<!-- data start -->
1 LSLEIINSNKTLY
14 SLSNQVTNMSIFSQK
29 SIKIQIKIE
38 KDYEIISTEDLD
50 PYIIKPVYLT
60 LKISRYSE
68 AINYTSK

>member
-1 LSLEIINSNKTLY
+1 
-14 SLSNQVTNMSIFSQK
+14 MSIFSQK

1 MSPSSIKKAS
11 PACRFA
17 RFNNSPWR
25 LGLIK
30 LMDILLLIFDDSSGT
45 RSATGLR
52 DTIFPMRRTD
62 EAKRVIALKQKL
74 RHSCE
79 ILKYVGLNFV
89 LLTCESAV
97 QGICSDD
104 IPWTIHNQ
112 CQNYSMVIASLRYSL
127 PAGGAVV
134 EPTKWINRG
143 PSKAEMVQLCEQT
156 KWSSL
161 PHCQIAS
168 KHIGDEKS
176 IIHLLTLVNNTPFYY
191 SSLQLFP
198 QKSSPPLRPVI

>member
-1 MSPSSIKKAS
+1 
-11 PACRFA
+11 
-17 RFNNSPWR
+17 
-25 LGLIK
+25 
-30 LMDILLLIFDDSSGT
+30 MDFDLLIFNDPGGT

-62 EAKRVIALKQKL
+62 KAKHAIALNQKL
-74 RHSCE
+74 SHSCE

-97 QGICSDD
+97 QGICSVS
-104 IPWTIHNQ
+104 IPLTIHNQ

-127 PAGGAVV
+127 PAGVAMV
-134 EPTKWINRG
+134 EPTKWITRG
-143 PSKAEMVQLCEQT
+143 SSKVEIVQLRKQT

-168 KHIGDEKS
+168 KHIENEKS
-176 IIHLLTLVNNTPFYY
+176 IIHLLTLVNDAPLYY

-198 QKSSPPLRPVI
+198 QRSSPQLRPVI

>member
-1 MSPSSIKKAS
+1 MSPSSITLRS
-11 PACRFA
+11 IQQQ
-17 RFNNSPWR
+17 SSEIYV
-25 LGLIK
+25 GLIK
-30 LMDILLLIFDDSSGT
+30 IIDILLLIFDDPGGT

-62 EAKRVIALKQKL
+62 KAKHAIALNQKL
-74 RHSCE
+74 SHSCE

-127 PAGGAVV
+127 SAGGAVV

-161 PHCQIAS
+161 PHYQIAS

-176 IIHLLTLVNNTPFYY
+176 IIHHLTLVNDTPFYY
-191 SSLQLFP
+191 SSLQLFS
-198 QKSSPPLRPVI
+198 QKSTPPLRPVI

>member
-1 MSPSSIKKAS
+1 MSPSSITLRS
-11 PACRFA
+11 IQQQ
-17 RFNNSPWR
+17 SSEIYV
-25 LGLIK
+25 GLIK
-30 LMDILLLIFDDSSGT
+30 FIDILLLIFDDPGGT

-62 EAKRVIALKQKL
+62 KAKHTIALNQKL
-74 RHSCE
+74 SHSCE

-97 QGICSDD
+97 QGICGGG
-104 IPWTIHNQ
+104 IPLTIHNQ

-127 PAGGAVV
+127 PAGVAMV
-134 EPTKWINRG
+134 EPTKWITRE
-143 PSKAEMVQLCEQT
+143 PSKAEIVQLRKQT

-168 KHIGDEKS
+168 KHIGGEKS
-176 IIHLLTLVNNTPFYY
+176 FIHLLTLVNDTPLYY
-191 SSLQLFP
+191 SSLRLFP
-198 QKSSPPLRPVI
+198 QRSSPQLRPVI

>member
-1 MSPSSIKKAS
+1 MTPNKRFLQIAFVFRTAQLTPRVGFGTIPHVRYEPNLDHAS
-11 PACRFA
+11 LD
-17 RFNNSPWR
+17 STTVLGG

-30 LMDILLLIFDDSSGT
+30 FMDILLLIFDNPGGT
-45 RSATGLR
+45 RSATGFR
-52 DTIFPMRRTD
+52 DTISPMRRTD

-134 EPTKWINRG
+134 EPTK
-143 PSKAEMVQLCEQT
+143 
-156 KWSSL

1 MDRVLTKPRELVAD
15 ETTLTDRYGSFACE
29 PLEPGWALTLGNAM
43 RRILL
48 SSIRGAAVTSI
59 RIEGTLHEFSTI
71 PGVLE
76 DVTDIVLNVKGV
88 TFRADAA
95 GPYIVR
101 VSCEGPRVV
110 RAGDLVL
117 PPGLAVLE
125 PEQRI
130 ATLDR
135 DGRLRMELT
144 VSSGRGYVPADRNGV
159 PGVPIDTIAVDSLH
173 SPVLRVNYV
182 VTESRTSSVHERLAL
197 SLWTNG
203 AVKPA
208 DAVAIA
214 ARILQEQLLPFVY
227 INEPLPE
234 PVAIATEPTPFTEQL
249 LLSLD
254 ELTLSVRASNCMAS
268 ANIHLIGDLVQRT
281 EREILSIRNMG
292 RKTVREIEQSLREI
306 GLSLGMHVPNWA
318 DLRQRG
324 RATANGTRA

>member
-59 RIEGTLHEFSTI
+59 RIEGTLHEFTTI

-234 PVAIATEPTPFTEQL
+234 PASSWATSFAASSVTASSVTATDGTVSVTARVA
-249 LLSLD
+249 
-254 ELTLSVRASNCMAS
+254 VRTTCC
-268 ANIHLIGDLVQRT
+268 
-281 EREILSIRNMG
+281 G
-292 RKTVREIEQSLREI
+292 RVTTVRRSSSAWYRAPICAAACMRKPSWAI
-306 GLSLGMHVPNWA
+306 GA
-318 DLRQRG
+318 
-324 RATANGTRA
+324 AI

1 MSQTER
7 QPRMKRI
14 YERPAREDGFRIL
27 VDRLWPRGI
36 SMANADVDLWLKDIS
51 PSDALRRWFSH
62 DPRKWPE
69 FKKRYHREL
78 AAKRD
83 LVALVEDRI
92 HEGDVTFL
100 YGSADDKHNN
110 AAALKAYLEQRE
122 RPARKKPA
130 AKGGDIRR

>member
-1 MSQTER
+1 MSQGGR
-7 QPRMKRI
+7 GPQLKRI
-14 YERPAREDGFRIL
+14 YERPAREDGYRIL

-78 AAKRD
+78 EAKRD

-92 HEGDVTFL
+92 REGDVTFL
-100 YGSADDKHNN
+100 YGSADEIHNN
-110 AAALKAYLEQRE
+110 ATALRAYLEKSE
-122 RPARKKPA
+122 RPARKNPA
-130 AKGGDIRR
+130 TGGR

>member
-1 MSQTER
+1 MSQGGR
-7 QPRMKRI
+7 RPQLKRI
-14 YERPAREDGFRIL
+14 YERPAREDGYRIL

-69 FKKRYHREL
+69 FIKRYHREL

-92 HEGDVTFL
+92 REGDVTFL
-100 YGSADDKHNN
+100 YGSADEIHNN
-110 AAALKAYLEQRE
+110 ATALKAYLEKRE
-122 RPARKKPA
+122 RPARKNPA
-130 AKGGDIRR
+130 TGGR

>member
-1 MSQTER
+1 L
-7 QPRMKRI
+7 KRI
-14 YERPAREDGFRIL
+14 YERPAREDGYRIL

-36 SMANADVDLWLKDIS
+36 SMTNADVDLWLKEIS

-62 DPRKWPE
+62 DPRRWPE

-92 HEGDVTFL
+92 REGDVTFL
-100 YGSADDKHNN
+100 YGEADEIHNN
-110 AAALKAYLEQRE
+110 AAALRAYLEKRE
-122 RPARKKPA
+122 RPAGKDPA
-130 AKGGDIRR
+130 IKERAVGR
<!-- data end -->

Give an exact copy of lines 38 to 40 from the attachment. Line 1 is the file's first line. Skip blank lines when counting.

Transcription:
+1 
-11 PACRFA
+11 